As the state of Florida, and other favourite wintering grounds in the United States of America continue to battle the Zika Virus, there are some things that Canadian Snowbirds may want to consider. And it is all about the brain.
A recent medical study has found that Zika infection may affect adult brain cells, suggesting that the risk may not be limited to pregnant women. Mounting evidence suggests that Zika (ZIKV) infection in pregnant women can cause brain and congenital abnormalities in developing fetuses, including microcephaly, as well as spontaneous abortions.
However, new research in mice from scientists at The Rockefeller University and La Jolla Institute for Allergy and Immunology suggests that certain adult brain cells may be vulnerable to infection as well. Among these are populations of cells that serve to replace lost or damaged neurons throughout adulthood, and are also thought to be critical to learning and memory.
The research was published August 18,2016, in Cell Stem Cell.
“This is the first study looking at the effect of Zika infection on the adult brain,” says Joseph Gleeson, adjunct professor at Rockefeller, head of the Laboratory of Pediatric Brain Disease, and Howard Hughes Medical Institute investigator. “Based on our findings, getting infected with Zika as an adult may not be as innocuous as people think.”
Although more research is needed to determine if this damage has long-term biological implications or the potential to affect behavior, the findings suggest the possibility that the Zika virus, which has become widespread in Central and South America over the past eight months, may be more harmful than previously believed. The new findings were published in Cell Stem Cell on August 18.
“Zika can clearly enter the brain of adults and can wreak havoc,” says Sujan Shresta, a professor at the La Jolla Institute of Allergy and Immunology. “But it’s a complex disease—it’s catastrophic for early brain development, yet the majority of adults who are infected with Zika rarely show detectable symptoms. Its effect on the adult brain may be more subtle, and now we know what to look for.”
Early in gestation, before our brains have developed into a complex organ with specialized zones, they are comprised entirely of neural progenitor cells. With the capability to replenish the brain’s neurons throughout its lifetime, these are the stem cells of the brain. In healthy individuals, neural progenitor cells eventually become fully formed neurons, and it is thought that at some point along this progression they become resistant to Zika, explaining why adults appear less susceptible to the disease.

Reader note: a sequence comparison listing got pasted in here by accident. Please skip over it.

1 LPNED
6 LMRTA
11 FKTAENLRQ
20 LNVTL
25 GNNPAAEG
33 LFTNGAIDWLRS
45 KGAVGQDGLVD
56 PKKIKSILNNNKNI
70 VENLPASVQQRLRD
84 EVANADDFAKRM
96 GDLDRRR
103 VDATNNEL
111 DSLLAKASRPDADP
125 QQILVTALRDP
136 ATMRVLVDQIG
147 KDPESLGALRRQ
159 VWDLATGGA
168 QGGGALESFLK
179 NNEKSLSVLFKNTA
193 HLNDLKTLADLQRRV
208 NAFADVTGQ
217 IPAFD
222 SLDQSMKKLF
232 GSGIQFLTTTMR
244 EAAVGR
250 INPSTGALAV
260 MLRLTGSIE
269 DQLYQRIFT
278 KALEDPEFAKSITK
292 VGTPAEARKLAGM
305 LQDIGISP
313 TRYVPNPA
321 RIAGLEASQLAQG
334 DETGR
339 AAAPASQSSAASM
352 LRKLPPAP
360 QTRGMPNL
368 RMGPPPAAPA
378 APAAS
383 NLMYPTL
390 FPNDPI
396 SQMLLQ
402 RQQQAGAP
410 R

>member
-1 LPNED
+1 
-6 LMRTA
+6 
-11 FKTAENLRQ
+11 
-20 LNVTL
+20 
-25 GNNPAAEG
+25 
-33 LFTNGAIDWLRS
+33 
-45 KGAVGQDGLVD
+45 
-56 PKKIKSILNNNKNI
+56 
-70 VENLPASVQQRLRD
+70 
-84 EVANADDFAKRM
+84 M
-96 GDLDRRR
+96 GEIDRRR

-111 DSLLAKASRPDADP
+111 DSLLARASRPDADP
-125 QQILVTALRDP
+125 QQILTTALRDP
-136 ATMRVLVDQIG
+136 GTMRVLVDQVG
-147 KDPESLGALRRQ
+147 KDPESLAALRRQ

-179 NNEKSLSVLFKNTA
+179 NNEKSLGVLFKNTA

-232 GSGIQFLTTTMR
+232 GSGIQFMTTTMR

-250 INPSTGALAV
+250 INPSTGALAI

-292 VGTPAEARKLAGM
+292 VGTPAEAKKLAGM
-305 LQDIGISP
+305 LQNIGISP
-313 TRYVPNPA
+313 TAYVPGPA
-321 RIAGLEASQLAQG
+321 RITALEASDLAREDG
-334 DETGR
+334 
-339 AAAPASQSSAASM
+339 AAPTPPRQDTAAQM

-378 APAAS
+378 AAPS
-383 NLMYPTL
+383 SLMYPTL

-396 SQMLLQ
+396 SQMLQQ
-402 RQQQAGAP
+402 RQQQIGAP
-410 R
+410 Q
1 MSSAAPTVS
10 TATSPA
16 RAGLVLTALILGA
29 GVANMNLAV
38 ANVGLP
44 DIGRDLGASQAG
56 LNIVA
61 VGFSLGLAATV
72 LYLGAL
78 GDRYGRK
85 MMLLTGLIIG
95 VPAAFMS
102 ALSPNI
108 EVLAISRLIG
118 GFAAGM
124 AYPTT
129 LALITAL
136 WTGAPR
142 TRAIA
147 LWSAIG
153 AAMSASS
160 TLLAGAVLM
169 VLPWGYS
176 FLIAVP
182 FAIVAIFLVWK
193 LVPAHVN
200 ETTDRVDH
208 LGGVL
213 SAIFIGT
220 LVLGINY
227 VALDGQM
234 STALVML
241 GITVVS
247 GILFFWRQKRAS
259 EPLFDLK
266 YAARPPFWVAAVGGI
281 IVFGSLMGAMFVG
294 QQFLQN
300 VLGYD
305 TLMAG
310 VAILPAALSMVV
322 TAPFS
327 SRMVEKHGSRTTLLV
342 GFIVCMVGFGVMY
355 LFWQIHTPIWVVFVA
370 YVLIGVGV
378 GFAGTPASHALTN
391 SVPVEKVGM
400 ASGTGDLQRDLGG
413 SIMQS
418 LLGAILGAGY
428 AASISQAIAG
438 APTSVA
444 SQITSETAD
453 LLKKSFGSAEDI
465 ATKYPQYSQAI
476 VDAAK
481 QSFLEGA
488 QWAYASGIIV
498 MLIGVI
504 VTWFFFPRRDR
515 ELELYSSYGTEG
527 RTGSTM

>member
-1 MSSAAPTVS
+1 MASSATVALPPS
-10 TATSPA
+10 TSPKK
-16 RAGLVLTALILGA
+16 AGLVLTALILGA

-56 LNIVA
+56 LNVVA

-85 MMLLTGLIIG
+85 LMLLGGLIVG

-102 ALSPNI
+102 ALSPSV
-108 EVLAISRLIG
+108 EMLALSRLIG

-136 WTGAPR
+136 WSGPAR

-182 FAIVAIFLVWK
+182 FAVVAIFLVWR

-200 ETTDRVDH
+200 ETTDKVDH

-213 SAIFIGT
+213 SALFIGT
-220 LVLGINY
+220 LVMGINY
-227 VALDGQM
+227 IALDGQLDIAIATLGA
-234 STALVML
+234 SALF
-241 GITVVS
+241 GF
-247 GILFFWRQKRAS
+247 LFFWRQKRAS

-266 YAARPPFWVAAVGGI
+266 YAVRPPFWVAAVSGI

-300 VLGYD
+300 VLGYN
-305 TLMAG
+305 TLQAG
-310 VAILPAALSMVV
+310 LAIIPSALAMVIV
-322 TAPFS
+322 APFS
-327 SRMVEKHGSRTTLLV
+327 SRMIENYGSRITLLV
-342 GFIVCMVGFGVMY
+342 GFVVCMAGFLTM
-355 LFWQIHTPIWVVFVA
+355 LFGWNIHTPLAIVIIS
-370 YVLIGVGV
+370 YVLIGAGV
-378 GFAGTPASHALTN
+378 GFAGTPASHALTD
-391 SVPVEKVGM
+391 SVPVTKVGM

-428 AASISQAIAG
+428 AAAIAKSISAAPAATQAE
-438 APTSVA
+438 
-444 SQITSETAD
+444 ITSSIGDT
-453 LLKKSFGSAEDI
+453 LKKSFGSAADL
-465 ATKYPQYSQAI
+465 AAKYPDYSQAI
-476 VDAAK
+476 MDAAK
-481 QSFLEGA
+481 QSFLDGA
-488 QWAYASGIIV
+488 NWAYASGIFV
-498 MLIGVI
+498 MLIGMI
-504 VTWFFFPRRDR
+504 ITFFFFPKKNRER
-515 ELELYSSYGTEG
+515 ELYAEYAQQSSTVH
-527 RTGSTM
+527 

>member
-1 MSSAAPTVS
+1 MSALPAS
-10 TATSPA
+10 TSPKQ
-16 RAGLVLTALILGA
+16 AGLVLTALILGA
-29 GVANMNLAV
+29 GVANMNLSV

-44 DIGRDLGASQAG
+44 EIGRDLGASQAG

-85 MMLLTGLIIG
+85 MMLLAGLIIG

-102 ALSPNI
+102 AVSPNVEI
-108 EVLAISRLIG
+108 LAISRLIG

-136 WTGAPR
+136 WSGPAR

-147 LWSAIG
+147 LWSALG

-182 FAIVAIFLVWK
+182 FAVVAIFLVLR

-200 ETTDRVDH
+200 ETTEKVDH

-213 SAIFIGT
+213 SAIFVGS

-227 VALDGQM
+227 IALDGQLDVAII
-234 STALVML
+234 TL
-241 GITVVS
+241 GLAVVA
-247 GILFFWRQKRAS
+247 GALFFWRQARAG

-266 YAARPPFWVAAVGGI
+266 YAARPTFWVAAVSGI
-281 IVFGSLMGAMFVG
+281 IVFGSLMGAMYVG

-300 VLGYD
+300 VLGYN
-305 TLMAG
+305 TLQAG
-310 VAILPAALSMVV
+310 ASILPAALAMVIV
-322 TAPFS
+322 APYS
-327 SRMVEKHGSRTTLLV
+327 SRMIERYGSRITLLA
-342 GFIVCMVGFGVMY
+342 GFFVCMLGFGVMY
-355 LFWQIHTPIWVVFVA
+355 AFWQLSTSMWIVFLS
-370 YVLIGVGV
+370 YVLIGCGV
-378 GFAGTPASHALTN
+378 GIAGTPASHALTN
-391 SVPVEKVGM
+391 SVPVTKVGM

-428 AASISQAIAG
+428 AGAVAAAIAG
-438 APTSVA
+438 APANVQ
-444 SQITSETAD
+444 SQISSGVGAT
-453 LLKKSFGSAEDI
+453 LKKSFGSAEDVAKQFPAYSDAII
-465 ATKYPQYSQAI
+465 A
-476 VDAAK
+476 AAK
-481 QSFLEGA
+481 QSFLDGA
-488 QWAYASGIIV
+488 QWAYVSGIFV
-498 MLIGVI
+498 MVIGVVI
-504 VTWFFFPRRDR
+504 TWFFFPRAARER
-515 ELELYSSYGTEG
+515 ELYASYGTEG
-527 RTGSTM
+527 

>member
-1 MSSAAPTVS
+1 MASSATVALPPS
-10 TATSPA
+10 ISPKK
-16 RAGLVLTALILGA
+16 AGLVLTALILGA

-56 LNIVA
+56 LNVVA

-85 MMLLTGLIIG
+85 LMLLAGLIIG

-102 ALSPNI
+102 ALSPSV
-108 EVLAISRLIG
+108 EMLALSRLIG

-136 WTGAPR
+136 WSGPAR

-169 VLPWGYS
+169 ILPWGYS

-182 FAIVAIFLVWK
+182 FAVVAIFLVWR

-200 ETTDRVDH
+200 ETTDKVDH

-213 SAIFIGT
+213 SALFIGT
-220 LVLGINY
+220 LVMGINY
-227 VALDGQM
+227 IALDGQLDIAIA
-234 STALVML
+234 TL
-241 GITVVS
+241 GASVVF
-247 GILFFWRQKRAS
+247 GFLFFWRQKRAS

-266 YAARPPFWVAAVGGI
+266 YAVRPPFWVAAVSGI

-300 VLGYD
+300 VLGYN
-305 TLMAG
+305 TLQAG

But current evidence suggests that Zika targets neural progenitor cells, leading to loss of these cells and to reduced brain volume. This closely mirrors what is seen in microcephaly, a developmental condition linked to Zika infection in developing fetuses that results in a smaller-than-normal head and a wide variety of developmental disabilities.
The mature brain retains niches of these neural progenitor cells that appear to be especially impacted by Zika. These niches—in mice they exist primarily in two regions, the subventricular zone of the anterior forebrain and the subgranular zone of the hippocampus—are vital for learning and memory.
The researchers found that infection correlated with evidence of cell death and reduced generation of new neurons in these regions. Integration of new neurons into learning and memory circuits is crucial for neuroplasticity, which allows the brain to change over time. Deficits in this process are associated with cognitive decline and neuropathological conditions, such as depression and Alzheimer’s disease.
The study suggests that some people, such as those with weakened immune systems, may be vulnerable to the virus in a way that has not yet been recognized.
“The virus seems to be traveling quite a bit as people move around the world,” says Gleeson. “Given this study, I think the public health enterprise should consider monitoring for Zika infections in all groups, not just pregnant women.”
Zika virus was first described in 1947 in Uganda, but has since spread to other parts of the world, with outbreaks occurring in the Western Hemisphere for the first time in 2014.
The entire study can be found here: (http://www.cell.com)
On The Zika Virus front, The Government of Canada, states, ‘As of August 25, 2016, 232 travel-related cases, 2 sexually transmitted cases and 3 reports of maternal-to-fetal transmission have been detected in Canada. There’s ongoing low risk to Canadians travelling to countries with mosquito-borne Zika virus infection.’ (http://www.healthycanadians.gc.ca)
According to the Centers For Disease Control and Prevention, the Zika virus is mostly spread by a bite from an infected mosquito (of the Aedes species). These mosquitos are daytime biters, however they can still bite at night. You can also get Zika through sexual intercourse. www.cdc.gov/zika/)
Currently, there is no vaccine or medication for Zika.